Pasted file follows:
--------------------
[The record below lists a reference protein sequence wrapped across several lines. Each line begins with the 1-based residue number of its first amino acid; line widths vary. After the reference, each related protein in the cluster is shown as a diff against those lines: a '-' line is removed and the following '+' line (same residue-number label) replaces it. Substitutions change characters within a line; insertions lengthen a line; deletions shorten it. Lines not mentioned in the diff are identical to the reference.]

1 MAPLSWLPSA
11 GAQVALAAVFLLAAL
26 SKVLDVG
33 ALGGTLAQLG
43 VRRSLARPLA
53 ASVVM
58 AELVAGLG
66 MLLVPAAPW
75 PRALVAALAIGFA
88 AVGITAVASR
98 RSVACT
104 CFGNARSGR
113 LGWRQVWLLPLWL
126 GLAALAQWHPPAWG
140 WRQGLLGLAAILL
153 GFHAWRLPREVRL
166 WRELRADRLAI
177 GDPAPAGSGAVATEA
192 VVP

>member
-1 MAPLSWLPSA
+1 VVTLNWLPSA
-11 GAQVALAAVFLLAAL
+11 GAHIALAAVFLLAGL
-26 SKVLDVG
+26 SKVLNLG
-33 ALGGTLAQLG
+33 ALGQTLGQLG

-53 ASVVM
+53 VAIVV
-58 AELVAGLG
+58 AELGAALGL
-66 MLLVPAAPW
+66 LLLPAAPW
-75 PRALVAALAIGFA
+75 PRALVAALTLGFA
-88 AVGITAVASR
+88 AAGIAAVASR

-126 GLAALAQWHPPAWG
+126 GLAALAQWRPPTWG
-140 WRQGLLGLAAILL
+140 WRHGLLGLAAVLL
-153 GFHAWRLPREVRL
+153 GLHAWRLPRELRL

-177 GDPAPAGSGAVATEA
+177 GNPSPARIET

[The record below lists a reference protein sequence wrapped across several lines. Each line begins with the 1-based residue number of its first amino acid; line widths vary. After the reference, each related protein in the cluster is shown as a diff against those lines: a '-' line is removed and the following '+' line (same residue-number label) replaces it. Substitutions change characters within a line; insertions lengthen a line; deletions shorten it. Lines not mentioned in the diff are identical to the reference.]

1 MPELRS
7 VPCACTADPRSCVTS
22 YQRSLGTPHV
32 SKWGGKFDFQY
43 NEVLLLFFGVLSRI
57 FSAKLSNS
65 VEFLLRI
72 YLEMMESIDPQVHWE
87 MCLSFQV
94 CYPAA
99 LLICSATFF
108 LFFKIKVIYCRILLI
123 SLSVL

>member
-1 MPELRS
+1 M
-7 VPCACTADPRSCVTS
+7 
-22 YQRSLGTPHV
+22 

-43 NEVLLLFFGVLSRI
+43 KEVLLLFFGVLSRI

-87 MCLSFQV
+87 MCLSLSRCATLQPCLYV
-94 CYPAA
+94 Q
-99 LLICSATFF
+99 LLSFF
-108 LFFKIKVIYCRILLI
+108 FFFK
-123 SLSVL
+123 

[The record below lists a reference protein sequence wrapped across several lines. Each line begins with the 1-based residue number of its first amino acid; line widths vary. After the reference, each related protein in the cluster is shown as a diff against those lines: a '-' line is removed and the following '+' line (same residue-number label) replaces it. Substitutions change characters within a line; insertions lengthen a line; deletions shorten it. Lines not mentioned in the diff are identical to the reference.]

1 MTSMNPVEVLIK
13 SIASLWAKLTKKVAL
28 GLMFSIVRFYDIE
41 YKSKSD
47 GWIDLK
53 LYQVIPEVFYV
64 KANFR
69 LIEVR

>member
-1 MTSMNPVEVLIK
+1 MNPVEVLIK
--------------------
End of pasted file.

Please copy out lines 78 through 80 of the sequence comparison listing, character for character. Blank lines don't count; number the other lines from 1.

+108 FFFK
-123 SLSVL
+123 